promote this most profitable industry
in that locality. The lands in the Mes
quite lake basin and in the vicinity of
and east from Keystone are as good as
any in the Valley. It is here that
some of the best and earliest apricots
are grown and here cantaloupes would
thrive to great perfection. Another
locality where a cantaloupe association
will probably be organized is at Heber.
There is a very large area of splen
did lands within very easy distance of
that station and all it needs is people
with vim and enterprise to take up the
matter and put it through. This we
understand will be done and an associ
ation organized and shipping plant put
in at that place backed by an acreage
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Buy One of These
5 or 6 Acre Tracts
Deeded Land
Adjoining El Gentro
$100 per acre and upwards.
Easy terms.
El Centro, California
of perhaps 500 acres of cantaloupes.
Should this movement be carried out
it will mean at least five cantaloupe
associations operating in this Valley
next year and very likely a total, acreage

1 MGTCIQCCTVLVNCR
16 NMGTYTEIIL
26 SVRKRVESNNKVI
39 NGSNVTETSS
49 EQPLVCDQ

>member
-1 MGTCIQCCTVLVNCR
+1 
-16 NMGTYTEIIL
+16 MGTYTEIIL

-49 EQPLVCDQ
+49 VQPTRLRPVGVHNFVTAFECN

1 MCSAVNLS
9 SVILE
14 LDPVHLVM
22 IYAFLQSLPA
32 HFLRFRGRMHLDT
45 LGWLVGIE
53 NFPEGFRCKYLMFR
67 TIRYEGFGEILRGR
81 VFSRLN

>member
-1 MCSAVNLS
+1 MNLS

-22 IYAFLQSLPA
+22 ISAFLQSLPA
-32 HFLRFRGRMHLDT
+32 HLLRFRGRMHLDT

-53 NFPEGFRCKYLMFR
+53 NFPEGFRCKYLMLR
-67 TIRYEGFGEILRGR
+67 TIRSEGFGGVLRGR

of 4000 acres planted in this crop next
season. With the rapid growth of the
cantaloupe market and the unequalled
quality of the Imperial Valley canta
loupes there will be no trouble in find
ing a market for all that can be pro
duced provided due care is taken In
marketing them and the farmers don't
get to competing against themselves.
In order to do this it is necessary to
keep the distribution of the crop in the
hands of one firm and not permit others
to "butt in" and ruin the market. The
Southern California orange growers
had plenty of experience along those
lines and the cantaloupe growers can
take a leaf, from their book and save
themselves lots of bitter experience.
The outlook for the prosperity of this
Valley was never better. The farmers
have all made some money this season
and the experiments in fruits, grapes
and asparagus have, all brought the
most encouraging results. To these
facts add the ten strike made by the
cantaloupe growers and it is apparent
that the entire Imperial Valley will
soon be, if it is not already, a veritable
Desert Klondike.
Contractor Peterson arrived back
from Holtville and went to work with
his crew of bricklayers on the Opera
House walls last Thursday morning.
The walls of the bank building are
pretty well up, but little being left to
do, on them but the fire wall. Now the
Opera House walls will soon be up and
the. roof on. Then the work of finish
ing it can be carried forward, even if
j the weather should be hot.
Mrs. W. Van den Heuvel, cf Imper
ial, announces the engagement of her
daughter, Alice, to Homer Ray Bal
com of El Centro. The wedding will
take place in the near future.
NO. 12